So, it turns out, the challenge for me currently is not my willpower, it’s embracing the power of saying no to others who think I should drink, but it’s ok, I got this. Sometimes you need to be your own mentor.
Alcohol is a prevalent force in our society and is heavily normalised. Watch any Hollywood blockbuster and you’ll see the gorgeous, but troubled protagonist downing wine or knocking back various tumblers of scotch. In every soap, alcohol is flowing, magazines and billboards shout about how fun it is to let your hair down, party and show images of smiling happy people all with a glass or flute in their hand. It’s less common they are shown face down on the bathroom floor, with half a bottle of wine in one hand and a bag of Doritos in the other.
Aside from the media, societal pressures are immense. When you say you are not drinking that night, it’s common for people to look at you as if you’ve just said you prefer drinking the blood of sacrificed endangered animals. Many people can’t or don’t want to understand why you would abstain, even for just one night, let alone any period of time. It’s not their job to understand, just the same as it’s not their job to have an opinion on it.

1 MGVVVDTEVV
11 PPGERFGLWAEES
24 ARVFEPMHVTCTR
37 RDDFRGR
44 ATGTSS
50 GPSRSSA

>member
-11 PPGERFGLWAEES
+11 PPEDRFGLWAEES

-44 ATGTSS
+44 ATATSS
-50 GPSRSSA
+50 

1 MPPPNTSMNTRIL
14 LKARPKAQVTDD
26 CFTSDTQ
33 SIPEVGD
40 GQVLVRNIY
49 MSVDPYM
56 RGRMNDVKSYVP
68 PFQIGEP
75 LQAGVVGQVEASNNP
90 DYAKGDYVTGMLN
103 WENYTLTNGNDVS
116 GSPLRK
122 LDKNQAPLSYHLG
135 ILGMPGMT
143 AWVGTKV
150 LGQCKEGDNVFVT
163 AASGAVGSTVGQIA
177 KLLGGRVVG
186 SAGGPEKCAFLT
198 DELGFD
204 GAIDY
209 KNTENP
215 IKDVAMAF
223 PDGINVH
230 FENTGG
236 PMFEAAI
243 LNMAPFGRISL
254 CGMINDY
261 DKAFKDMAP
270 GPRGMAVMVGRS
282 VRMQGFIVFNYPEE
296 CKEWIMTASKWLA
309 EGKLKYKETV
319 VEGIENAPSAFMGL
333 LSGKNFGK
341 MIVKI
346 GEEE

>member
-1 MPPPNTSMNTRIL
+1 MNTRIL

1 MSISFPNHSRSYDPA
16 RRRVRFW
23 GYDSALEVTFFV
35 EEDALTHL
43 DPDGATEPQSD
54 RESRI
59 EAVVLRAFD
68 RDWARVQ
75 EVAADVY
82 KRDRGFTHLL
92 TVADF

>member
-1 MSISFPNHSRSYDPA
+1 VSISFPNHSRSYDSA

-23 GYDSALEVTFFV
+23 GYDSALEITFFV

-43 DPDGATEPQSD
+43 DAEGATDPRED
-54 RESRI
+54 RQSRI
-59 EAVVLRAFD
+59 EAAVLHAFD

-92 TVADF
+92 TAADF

If someone insisted that we have “just a few” crack pipes a week, we’d think they were utterly mad, and a junkie. Alcohol is still a drug, however, it is regarded, and should not be forced on those who are abstaining.
In the past, I wouldn’t have judged anyone for doing Dry January, but I wouldn’t have seen the point in doing it myself. Most people I encounter love to applaud the merits of alcohol and I found myself in the group that felt alcohol was a great occasional release. It wasn’t until occasional turned into more often, I realised that alcohol could be a slippery slope for someone like me if I didn’t nip it in the bud and reset and readdress everything that I felt and thought I knew about alcohol.
So, this is why I am doing Dry January and if you read this, I hope you can treat your abstaining friends with care and not try to convince them into joining you at Wine o clock.
If you are doing Dry January, good luck and I hope it’s a great success for you, stay strong, and if you’re not, I hope your month is equally as successful for you.
Love and Light